Colorado Kids Affected By Marijuana Use


Payton Tanner

Colorado was among the first two states in the nation to legalize marijuana for recreational purposes in 2012.

Payton Tanner, Editor

 U.S.News recently released an article examining the vast effects that the legalization of marijuana has had on Colorado’s youth. This article reveals that the number of kids aged five and younger who have been exposed to marijuana has had a significant increase from 57 in 2017 to 151 in 2021. Exposures to marijuana among children aged 5 or younger are more likely to occur through accidentally ingesting an edible, rather than inhaling smoke or consuming the drug in another way. 

The addition of the 64th Amendment in the Colorado Constitution in November 2012 has forever changed the state and what it is known for. This amendment legalized the use of marijuana for adults over 21, which unintentionally opened the doors for the rise in marijuana exposure among the youth of Colorado. 

While Colorado is known for many things, including its beautiful mountains and various recreational activities, marijuana has been a key point added to this list, as it is one of the most prominent identifiers that many people use to describe Colorado. According to a survey conducted by, in 2019-2020, 27.27% of Coloradans have used cannabis in the last year, which places Colorado among the top five states in the nation with the highest percentage of cannabis usage.  

“Colorado means so much to me, as it is the place I was born and am growing up in. When I think of Colorado I think of so many fun memories from my childhood, and the good times I have had,” junior Rhys Mallory said. “When so many people think of Colorado, marijuana comes to mind, (which) kind of sucks because there is so much more to Colorado than just marijuana. ”

An article by the Defense Technical Information Center states that, since the legalization of marijuana in Colorado, there has been a noticeable decrease in the opioid overdose rate. While the legalization of marijuana has had some positive impacts on Colorado, it has also had some clear negative effects, specifically on Colorado’s youth.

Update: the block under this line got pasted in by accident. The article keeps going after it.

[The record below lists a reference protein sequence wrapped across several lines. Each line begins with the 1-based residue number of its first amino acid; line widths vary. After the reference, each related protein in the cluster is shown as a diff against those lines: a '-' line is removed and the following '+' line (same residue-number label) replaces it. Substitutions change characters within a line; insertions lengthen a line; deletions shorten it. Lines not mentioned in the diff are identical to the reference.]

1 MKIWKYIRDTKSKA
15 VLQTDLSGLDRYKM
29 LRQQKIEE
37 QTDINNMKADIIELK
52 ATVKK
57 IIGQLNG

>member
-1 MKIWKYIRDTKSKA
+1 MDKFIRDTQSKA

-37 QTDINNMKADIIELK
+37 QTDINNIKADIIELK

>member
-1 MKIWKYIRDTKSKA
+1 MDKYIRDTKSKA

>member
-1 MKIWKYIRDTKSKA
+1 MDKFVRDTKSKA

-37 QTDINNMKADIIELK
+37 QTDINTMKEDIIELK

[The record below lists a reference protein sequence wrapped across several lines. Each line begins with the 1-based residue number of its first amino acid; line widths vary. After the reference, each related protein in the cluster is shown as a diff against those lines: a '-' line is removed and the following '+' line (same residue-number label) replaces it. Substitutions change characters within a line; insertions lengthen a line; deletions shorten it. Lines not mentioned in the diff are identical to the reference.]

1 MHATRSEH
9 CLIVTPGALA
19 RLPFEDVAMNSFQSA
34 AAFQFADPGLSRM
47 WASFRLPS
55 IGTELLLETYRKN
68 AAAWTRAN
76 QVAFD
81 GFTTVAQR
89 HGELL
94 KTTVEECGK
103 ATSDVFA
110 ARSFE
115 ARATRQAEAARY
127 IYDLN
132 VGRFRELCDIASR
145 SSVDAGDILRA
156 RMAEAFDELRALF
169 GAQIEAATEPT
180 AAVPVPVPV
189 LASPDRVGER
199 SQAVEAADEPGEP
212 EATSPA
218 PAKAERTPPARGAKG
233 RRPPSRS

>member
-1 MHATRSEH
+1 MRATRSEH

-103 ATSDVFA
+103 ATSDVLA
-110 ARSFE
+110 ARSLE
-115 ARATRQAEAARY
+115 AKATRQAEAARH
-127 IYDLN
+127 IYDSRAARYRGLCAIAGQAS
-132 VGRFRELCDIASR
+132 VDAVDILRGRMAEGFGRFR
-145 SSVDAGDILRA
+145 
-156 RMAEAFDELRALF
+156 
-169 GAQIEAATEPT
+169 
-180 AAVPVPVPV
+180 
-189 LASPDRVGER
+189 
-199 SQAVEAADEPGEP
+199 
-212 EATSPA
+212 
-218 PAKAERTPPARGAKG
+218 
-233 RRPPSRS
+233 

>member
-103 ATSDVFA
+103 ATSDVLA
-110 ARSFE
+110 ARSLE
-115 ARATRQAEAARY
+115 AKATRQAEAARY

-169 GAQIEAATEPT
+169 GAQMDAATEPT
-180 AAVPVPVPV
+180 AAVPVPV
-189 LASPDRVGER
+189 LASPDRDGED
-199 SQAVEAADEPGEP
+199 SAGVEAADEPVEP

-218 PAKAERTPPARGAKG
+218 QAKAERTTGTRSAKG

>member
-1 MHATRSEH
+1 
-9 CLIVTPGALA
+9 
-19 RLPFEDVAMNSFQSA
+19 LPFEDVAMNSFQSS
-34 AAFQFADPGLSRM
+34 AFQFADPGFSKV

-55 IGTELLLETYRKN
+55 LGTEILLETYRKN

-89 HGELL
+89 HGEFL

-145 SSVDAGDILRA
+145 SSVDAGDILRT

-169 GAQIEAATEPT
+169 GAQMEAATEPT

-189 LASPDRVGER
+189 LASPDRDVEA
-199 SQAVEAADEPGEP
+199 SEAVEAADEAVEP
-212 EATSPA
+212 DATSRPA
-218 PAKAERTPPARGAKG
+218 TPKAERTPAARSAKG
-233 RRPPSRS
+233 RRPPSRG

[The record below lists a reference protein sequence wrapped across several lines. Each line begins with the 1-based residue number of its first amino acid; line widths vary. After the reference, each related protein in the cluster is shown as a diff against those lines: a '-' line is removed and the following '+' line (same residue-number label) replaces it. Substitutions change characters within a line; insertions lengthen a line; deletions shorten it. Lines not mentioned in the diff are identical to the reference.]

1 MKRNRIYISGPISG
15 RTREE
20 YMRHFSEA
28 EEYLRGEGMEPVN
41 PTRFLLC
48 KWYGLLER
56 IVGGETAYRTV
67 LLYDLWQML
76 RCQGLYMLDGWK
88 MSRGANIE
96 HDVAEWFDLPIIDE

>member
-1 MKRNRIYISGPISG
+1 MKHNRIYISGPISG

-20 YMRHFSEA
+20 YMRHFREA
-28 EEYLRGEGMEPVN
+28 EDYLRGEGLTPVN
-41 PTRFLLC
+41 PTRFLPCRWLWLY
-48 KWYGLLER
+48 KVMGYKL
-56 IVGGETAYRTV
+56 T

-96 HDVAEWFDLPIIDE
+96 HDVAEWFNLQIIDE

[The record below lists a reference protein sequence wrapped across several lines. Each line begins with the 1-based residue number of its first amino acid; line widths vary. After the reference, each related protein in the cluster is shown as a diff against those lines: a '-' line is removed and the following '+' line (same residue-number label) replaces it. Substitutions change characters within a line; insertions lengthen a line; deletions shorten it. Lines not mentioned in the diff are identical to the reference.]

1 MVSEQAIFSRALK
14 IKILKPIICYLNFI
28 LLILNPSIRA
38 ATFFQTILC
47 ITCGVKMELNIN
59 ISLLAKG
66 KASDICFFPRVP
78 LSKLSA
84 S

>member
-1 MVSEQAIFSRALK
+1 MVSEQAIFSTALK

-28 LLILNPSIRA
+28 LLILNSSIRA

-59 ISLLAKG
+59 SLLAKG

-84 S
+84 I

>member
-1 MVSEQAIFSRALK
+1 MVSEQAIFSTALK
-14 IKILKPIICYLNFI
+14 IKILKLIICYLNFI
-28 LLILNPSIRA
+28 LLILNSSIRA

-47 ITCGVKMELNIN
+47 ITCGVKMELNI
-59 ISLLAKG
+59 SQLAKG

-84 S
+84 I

While exposures to marijuana have risen among young children ever since marijuana was legalized in Colorado, there has also been an increase in the rates of Colorado teens who are experiencing exposures to marijuana. Many of these exposures are intentional and were happening before the legalization of marijuana, but the increase in availability has proven impactful in the rising rates of use.

If a youth in Colorado is caught trying to buy, carry, sell or use marijuana they can face a minor in possession charge. (Payton Tanner)

The use of marijuana among underage youth is also evident in schools. Each school may handle that problem differently, but the occurrence of a student coming to school under the influence of marijuana is not a rarity. 

“We have to kind of find it [marijuana] on them; somebody reports it, we smell it on them, or we see something that doesn’t make sense. Then we go to the nurse, and then the nurse can check that person out, and if the nurse says that they appear to be under the influence, then campus supervisors and the school staff will search them. If they find something, then I get involved, and they could get a ticket from me for minor in possession of drugs or drug paraphernalia,” Deputy Dave Bruening said.

The number of children exposed to marijuana in Colorado is only increasing, and as of now there are no impending reform efforts of the Colorado legislature to lower these numbers. Safety is a large concern for many when it comes to minors being in the same vicinity of marijuana.  Resources like Children’s Hospital Colorado and many others can provide parents and guardians with a guide on how to safely store marijuana at home so young children are not at risk.